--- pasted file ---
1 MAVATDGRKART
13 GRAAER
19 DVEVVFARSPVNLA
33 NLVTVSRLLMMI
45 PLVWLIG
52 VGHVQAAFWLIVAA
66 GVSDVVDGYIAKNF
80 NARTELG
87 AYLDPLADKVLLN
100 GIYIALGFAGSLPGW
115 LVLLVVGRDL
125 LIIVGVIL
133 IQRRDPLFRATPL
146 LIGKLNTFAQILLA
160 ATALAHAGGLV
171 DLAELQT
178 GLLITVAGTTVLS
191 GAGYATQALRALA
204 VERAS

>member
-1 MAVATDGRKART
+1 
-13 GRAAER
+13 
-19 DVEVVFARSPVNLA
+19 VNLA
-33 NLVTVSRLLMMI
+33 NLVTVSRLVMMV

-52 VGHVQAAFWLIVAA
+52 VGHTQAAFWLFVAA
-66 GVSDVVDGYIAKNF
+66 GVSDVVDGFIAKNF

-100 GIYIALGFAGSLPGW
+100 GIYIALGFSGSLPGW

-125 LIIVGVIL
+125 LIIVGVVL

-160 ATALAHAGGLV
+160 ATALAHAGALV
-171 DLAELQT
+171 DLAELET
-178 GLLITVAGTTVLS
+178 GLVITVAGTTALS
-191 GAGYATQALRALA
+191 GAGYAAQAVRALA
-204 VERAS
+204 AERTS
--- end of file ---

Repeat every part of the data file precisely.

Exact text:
1 MAVATDGRKART
13 GRAAER
19 DVEVVFARSPVNLA
33 NLVTVSRLLMMI
45 PLVWLIG
52 VGHVQAAFWLIVAA
66 GVSDVVDGYIAKNF
80 NARTELG
87 AYLDPLADKVLLN
100 GIYIALGFAGSLPGW
115 LVLLVVGRDL
125 LIIVGVIL
133 IQRRDPLFRATPL
146 LIGKLNTFAQILLA
160 ATALAHAGGLV
171 DLAELQT
178 GLLITVAGTTVLS
191 GAGYATQALRALA
204 VERAS

>member
-1 MAVATDGRKART
+1 
-13 GRAAER
+13 
-19 DVEVVFARSPVNLA
+19 VNLA
-33 NLVTVSRLLMMI
+33 NLVTVSRLVMMV

-52 VGHVQAAFWLIVAA
+52 VGHTQAAFWLFVAA
-66 GVSDVVDGYIAKNF
+66 GVSDVVDGFIAKNF

-100 GIYIALGFAGSLPGW
+100 GIYIALGFSGSLPGW

-125 LIIVGVIL
+125 LIIVGVVL

-160 ATALAHAGGLV
+160 ATALAHAGALV
-171 DLAELQT
+171 DLAELET
-178 GLLITVAGTTVLS
+178 GLVITVAGTTALS
-191 GAGYATQALRALA
+191 GAGYAAQAVRALA
-204 VERAS
+204 AERTS